“We just work as a team,” Gillett said. “They don’t single me out like a trophy woman. They just treaty me as one of the guys.”

Quebec 1 open as state historic site

in military/News/Tourism
1848

A nuclear missile silo in operation through the Cold War is now officially owned by Wyoming.

Quebec 1, a missile silo that over the years housed three different kinds of nuclear missiles, opened Aug. 17 as a part of the state Department of Parks and Cultural Resources.

The silo was built in 1962 and served through the height of the Cold War, housing the Minuteman I, Minuteman III and Peacekeeper missiles, along with their launch controls and crews of U.S. Air Force personnel who were in control of the weapons.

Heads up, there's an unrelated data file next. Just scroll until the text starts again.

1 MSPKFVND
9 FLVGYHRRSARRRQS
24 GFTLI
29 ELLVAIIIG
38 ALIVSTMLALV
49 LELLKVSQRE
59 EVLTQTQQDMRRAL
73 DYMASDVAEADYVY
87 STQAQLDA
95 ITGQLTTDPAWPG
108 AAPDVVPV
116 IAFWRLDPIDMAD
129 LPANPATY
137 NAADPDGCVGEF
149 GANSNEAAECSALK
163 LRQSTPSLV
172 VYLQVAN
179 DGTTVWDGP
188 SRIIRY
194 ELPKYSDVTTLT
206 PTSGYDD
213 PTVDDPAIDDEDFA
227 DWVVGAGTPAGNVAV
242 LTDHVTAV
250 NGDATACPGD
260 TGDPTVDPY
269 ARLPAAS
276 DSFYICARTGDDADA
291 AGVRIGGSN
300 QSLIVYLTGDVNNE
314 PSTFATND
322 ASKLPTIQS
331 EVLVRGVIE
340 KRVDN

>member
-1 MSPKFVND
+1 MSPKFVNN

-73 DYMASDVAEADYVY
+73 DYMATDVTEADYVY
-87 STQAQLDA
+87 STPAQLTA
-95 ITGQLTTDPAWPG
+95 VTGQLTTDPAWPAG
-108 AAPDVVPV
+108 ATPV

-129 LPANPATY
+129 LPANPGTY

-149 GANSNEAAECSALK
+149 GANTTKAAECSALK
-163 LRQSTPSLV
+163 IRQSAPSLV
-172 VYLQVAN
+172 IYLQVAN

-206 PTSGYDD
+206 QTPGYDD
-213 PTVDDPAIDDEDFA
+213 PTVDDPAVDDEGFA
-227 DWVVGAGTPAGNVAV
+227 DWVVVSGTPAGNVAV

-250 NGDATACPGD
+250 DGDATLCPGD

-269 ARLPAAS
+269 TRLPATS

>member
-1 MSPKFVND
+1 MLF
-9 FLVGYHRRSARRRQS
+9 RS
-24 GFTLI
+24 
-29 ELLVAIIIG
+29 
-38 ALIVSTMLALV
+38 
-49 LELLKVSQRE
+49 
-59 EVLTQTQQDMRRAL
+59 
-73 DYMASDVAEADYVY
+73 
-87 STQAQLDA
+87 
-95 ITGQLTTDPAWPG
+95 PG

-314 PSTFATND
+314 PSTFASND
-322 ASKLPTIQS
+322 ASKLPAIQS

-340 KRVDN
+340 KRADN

The site was decommissioned in 2005 and since 2015, Wyoming officials have worked to get the silo in state hands for use as a historic site.

One of the state officials involved in the effort was Milward Simpson, former director of the Department of Parks and Cultural Resources.

“I couldn’t be more respectful of and pleased the the military had the vision to see the this was a way to tell a story that really needs to be told,” he said.

Simpson was on hand for the facility’s grand opening, as was Vilma Ortiz Vergne, a “missileer” who was part of the missile crews that controlled various silos.

Vergne said she spent most of her time at the Tango missile silo near Torrington, but did spend some time at Quebec 1. She was on duty at the Tango site when the United States was attacked by Islamic terrorists on Sept. 11, 2001 and she said she and her fellow crew members relied on their training to stay calm during the incident.